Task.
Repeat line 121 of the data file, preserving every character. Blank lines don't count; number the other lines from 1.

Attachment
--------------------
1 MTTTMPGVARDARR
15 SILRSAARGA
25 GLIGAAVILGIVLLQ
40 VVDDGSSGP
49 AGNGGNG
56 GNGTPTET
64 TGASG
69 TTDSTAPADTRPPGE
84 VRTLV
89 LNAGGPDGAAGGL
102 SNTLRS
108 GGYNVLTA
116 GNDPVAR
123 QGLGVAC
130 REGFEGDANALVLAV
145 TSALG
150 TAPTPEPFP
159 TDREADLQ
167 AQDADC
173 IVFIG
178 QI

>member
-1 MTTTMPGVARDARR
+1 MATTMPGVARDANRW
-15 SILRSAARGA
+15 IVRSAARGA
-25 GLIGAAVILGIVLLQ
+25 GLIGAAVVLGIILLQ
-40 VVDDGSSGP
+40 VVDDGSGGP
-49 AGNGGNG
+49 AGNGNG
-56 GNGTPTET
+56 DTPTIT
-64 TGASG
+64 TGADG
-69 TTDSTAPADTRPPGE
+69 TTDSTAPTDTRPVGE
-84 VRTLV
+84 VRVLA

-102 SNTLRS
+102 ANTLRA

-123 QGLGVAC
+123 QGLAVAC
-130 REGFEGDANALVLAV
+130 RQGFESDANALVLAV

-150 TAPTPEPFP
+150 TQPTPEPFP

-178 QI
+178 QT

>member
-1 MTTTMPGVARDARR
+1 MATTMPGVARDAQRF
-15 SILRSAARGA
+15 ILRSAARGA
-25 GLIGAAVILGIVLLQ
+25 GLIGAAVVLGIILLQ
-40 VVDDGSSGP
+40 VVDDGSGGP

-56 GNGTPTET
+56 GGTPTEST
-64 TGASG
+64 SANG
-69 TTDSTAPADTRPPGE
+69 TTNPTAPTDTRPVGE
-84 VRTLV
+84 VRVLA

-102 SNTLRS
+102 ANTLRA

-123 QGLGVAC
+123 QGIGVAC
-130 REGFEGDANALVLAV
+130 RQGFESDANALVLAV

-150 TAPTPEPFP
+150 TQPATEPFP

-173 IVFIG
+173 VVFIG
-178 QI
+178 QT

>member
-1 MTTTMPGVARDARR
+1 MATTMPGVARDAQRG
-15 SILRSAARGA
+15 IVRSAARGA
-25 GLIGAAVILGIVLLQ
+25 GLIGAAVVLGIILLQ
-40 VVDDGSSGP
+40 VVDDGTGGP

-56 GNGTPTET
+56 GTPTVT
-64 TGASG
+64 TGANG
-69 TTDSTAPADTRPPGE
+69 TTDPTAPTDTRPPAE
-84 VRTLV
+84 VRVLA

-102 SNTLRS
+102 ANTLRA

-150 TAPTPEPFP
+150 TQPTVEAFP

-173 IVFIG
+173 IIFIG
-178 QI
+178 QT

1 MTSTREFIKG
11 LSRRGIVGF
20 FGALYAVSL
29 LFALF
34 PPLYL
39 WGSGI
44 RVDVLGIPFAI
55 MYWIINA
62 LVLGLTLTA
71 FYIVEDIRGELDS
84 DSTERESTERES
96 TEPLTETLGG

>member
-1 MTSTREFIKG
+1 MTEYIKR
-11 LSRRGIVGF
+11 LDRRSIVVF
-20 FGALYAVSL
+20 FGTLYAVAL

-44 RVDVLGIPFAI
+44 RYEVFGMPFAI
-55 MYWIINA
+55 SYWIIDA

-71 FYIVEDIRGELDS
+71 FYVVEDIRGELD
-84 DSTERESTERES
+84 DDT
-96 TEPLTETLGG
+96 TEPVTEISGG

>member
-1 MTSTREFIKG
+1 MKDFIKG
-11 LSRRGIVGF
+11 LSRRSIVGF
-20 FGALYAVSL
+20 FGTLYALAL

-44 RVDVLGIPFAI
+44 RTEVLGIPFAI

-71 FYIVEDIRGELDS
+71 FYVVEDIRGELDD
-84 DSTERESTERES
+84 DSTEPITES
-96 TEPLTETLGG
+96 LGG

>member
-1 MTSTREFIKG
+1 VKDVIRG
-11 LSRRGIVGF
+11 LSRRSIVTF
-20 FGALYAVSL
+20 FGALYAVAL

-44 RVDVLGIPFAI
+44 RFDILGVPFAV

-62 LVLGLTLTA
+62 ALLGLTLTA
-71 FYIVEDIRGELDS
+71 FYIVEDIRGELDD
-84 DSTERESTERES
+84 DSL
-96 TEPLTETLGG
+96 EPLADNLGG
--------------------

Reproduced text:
+11 LDRRSIVVF